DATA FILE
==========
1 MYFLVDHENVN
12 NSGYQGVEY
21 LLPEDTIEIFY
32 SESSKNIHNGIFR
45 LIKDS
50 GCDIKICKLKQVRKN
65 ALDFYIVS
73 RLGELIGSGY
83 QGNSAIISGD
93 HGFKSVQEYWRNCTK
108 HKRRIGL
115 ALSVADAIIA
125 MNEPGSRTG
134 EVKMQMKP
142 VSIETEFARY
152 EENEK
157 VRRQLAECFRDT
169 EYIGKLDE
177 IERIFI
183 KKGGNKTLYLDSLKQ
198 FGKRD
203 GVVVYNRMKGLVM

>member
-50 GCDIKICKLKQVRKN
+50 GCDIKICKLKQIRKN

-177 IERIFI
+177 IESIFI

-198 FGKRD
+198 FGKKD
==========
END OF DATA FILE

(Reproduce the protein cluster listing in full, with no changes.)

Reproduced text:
1 MYFLVDHENVN
12 NSGYQGVEY
21 LLPEDTIEIFY
32 SESSKNIHNGIFR
45 LIKDS
50 GCDIKICKLKQVRKN
65 ALDFYIVS
73 RLGELIGSGY
83 QGNSAIISGD
93 HGFKSVQEYWRNCTK
108 HKRRIGL
115 ALSVADAIIA
125 MNEPGSRTG
134 EVKMQMKP
142 VSIETEFARY
152 EENEK
157 VRRQLAECFRDT
169 EYIGKLDE
177 IERIFI
183 KKGGNKTLYLDSLKQ
198 FGKRD
203 GVVVYNRMKGLVM

>member
-50 GCDIKICKLKQVRKN
+50 GCDIKICKLKQIRKN

-177 IERIFI
+177 IESIFI

-198 FGKRD
+198 FGKKD